Organisation and Productivity

18 Things To Do With Books After You’ve Read Them

Do you love reading? If you’re a book lover, chances are you have a lot of books in your home that you’ve already read. You might even consider that your home is being taken over by books! If this is the case, how many of them are you really going to read again? Could you make better use of the shelf space, and give those books a new life elsewhere? In this post, I am going to share 18 things to do with books after you’ve read them.

18 Things To Do With Books After You’ve Read Them

1. Keep them

This is one of the few suggestions here that doesn’t involve parting with your book! Personally, I only keep books if I think I am likely to read them again. This tends to apply to non-fiction or self-help books more than fiction. Another reason to keep a book is if it was a meaningful gift or a family treasure.

2. Give them to a friend

A large pile of self-help books.
Photo by Shiromani Kant on Unsplash

Sometimes, I finish a book and I think, “So-and-so would like this book”. In these cases, I will often keep the book until I am next seeing that friend, and give it to them. Unless I want the book back, I usually tell them they can keep it or pass it on again when they’ve finished it. The fun thing about passing on your books to friends is that you can discuss the book together once they have read it too!

3. Give them to a telephone box library

Telephone box libraries are popping up all around the UK, especially in rural areas. I have one just a 30-second walk out of my front door, which is very convenient for my book-finding and book-clearing-out needs!

If you haven’t heard of telephone box libraries before, they are mini community libraries housed in old, disused telephone boxes. Usually, they operate under the simple rule of ‘donate a book, take a book’. Of course, if you have several books to clear out, there’s no reason why you can’t donate them to the telephone box library even if you don’t want to borrow any books in return. Why not have a walk around and see if there are any telephone box libraries in your local area.

A red telephone box in the countryside, filled with shelves of books.
Photo by Abi Nash on Unsplash

4. Give them to a charity shop

An easy way to clear out books you have read is to give them to a charity shop. Oxfam bookstore is specifically for books but most normal charity shops take them too. By donating your books to a charity shop you’ll be helping out the charity, so it’s a feel-good way to clear out your books.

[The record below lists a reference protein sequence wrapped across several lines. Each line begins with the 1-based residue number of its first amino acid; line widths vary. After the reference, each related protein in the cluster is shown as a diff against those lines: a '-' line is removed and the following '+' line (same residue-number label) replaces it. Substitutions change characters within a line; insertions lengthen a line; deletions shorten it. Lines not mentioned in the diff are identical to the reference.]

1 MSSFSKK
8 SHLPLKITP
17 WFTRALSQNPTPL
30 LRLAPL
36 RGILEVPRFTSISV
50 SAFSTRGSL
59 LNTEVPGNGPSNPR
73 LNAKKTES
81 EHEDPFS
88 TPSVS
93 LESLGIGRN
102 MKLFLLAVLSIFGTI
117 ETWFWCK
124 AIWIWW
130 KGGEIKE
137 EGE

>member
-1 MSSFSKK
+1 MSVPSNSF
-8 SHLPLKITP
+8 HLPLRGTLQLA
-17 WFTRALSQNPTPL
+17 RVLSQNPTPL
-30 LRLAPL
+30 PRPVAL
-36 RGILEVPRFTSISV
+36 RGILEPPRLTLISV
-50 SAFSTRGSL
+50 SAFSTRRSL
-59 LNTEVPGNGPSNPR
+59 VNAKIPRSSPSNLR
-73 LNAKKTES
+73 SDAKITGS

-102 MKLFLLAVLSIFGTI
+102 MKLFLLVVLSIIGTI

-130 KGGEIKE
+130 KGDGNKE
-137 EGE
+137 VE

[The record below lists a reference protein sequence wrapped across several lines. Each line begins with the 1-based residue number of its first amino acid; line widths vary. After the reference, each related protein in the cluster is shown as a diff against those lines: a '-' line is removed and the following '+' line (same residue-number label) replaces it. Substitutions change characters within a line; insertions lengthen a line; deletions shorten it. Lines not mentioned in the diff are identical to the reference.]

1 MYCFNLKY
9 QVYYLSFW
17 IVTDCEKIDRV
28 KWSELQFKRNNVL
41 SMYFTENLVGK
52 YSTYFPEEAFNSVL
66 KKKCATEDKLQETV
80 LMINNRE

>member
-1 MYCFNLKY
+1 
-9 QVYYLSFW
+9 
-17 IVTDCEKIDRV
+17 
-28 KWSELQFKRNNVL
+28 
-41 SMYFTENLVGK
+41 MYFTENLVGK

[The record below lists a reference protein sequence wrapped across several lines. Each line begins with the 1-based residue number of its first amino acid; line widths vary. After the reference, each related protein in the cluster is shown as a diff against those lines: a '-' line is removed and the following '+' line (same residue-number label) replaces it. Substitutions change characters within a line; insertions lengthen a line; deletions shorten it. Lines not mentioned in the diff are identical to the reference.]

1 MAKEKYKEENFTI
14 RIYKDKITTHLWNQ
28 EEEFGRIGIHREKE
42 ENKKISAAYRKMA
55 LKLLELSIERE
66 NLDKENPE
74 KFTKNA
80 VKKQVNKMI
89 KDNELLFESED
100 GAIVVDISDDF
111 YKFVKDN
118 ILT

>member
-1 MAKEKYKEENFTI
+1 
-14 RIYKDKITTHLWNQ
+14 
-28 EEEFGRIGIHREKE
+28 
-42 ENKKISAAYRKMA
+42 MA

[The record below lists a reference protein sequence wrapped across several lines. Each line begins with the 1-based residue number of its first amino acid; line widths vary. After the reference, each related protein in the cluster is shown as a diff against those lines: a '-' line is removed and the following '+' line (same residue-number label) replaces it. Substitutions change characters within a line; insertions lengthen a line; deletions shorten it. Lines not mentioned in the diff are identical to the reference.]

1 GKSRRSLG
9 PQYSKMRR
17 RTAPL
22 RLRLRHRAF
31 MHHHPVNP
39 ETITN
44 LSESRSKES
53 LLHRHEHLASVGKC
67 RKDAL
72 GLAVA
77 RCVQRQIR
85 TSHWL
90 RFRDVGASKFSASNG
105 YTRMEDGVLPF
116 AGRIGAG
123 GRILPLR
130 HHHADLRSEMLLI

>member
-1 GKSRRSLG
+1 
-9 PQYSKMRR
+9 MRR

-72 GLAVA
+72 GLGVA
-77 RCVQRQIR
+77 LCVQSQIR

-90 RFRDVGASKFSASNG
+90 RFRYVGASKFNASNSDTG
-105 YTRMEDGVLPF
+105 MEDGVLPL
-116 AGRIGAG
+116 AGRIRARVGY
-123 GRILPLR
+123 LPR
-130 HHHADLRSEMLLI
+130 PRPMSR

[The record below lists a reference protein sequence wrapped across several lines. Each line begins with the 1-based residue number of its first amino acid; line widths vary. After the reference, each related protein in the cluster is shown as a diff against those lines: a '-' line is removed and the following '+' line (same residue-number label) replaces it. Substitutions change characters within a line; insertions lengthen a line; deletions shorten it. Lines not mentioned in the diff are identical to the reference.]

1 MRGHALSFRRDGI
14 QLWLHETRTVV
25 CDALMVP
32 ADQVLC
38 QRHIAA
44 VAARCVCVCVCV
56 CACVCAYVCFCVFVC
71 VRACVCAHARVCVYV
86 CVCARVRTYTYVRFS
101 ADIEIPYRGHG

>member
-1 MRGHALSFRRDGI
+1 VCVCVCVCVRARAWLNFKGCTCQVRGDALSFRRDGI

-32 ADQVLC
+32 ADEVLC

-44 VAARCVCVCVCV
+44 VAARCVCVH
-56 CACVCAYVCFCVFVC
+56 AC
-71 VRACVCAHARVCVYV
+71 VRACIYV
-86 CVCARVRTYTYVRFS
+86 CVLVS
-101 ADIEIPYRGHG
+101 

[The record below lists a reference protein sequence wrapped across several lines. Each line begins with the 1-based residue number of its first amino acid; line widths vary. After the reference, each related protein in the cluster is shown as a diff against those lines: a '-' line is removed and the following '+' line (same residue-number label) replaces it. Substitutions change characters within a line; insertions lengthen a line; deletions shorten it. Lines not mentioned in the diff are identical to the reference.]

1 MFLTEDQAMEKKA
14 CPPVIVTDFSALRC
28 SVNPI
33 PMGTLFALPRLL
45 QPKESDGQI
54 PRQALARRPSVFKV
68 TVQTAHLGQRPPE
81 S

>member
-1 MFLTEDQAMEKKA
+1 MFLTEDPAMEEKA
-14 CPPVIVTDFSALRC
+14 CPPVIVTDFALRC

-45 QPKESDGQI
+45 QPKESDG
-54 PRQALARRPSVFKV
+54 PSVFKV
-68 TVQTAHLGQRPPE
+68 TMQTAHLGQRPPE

5. Donate them to The Children’s Book Project

The Children’s Book Project is a charity that accepts donations of used children’s books and redistributes them to schools, organisations and families where they are needed. If you have children’s books that you or your children have grown out of, consider donating them to this charity. It could make a difference for disadvantaged children across the UK.

6. Donate them to your local library

Many libraries accept donations of used books – have a look and see if your local library does. A library is a great home for your books where they will be read over and over again. Some libraries might also have a recycling or redistribution scheme, even if donated books don’t go into their collection.

Library shelves filled with books. There is a ladder leaning against the shelves.
Photo by CHUTTERSNAP on Unsplash

7. Donate to a stall at a fete

Do you have a school fair or village fete coming up soon? These types of events usually have a book stall (if not, could you volunteer to run one yourself?) so they are a great place to donate your books and help make some money for the school or organisation running the fete.

8. Donate to a second-hand book shop

This one hardly needs explaining. If you know of any second-hand book shops in your area, that would be a great place to donate your books so that they can go to a new home. It might be worth contacting them first to check if they are currently accepting donations because I know that some second-hand book shops can get overrun with books!

9. Take them to a book swap

Do some research and see if there are any book swapping events happening near you. Also, some shops, banks and cafes have ongoing book swaps where you can donate a book and take one. You can also find an online book swap here.

A small stack of personal development books on a white table.
Photo by Jeroen den Otter on Unsplash

10. Host a giveaway